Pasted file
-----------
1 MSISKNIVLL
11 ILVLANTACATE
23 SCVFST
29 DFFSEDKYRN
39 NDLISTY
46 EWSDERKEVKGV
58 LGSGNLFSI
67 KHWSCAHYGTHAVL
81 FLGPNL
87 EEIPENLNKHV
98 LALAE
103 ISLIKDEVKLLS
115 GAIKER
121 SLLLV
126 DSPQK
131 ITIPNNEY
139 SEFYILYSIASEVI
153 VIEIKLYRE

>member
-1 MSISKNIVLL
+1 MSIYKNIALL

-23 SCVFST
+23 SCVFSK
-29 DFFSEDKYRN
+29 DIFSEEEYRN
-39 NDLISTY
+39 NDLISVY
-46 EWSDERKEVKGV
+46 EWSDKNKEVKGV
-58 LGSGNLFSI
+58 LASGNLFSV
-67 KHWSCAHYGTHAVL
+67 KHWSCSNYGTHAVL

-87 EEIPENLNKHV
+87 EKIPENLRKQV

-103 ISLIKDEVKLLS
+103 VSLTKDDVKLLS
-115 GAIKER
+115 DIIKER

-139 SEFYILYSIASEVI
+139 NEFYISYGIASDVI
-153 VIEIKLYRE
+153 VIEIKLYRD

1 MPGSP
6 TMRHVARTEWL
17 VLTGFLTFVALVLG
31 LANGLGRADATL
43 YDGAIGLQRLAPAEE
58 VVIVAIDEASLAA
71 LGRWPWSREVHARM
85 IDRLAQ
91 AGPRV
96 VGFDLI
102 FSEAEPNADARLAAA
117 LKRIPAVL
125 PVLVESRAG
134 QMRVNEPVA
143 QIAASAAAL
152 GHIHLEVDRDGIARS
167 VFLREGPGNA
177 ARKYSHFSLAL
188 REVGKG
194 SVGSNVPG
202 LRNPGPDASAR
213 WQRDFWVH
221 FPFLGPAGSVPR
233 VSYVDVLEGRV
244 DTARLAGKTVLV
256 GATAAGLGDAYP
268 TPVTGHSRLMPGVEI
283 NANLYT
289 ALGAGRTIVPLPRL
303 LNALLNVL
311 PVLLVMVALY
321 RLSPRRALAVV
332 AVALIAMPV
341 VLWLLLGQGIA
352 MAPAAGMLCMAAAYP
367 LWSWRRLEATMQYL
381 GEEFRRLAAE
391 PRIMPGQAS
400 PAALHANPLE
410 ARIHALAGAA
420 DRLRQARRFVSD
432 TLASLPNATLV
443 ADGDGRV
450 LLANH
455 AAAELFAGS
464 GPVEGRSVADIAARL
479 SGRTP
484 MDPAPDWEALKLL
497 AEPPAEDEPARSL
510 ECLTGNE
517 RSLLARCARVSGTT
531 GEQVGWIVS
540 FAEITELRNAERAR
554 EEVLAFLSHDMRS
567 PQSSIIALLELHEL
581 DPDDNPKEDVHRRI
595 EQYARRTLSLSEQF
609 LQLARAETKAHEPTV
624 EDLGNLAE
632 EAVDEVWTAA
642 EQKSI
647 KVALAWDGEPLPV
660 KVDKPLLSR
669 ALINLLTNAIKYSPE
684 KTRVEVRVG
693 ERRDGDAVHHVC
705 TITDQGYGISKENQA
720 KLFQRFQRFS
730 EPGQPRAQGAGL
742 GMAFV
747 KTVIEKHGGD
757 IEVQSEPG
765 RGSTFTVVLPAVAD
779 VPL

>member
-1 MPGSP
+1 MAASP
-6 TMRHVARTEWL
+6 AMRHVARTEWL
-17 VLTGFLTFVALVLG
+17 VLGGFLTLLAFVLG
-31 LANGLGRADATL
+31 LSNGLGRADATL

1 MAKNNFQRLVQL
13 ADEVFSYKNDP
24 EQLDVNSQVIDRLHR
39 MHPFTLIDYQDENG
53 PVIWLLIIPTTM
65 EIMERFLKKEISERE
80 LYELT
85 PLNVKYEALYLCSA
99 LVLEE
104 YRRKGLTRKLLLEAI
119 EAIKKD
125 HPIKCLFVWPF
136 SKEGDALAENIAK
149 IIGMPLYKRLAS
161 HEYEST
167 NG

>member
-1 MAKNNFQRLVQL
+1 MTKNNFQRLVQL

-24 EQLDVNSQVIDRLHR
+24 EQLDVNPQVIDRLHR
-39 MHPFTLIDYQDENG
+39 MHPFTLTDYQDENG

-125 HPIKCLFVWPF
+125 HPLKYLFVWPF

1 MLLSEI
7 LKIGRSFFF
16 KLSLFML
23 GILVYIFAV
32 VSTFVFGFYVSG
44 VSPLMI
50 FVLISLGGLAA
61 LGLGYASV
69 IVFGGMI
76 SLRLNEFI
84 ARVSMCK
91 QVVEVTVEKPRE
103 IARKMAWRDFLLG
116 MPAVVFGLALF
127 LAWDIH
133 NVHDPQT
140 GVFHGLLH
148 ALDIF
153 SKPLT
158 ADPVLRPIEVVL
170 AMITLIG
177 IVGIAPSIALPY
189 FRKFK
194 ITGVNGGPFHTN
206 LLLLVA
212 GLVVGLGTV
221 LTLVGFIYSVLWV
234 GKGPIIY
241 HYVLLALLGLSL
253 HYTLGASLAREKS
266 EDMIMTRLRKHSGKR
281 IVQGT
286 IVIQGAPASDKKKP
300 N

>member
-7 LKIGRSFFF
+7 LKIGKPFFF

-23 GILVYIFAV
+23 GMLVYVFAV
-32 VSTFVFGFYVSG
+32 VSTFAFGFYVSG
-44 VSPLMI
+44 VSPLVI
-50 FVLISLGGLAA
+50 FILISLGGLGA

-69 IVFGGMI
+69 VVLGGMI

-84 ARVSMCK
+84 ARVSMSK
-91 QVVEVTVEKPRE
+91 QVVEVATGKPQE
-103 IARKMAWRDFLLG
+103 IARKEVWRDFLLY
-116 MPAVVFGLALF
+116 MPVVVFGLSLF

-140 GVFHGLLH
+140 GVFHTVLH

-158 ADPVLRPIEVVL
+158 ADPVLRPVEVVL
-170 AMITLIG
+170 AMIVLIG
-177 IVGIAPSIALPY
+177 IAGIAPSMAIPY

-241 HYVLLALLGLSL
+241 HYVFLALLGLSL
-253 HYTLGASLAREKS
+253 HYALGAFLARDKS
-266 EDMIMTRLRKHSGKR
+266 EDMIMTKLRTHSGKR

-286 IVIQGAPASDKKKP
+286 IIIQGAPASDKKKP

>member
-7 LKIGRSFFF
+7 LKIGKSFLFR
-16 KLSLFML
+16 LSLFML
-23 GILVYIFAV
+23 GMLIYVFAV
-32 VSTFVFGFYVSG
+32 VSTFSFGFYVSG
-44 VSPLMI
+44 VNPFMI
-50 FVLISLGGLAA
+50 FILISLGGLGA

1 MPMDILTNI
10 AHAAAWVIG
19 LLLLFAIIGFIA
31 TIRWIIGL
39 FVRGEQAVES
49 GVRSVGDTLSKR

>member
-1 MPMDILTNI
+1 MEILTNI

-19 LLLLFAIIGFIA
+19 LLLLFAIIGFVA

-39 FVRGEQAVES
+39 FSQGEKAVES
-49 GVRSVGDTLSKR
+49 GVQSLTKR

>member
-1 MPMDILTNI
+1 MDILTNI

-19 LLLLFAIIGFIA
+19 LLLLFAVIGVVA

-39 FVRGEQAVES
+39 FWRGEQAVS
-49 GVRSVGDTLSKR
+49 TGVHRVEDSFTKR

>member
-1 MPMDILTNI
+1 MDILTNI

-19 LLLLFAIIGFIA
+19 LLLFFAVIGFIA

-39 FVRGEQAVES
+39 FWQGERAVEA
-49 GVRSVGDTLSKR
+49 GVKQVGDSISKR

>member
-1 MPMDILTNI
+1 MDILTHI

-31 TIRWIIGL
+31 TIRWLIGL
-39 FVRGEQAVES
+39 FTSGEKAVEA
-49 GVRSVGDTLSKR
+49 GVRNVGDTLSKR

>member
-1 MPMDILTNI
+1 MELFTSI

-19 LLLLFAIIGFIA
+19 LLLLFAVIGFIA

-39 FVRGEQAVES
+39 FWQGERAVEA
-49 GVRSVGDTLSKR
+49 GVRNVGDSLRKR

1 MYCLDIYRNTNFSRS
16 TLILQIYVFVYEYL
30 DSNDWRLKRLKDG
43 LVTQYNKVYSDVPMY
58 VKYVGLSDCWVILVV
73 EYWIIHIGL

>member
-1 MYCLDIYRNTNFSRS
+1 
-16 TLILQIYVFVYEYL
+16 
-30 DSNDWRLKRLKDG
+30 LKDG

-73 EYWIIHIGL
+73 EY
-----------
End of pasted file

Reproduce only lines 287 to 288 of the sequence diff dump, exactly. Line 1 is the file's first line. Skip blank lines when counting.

1 MYCLDIYRNTNFSRS
16 TLILQIYVFVYEYL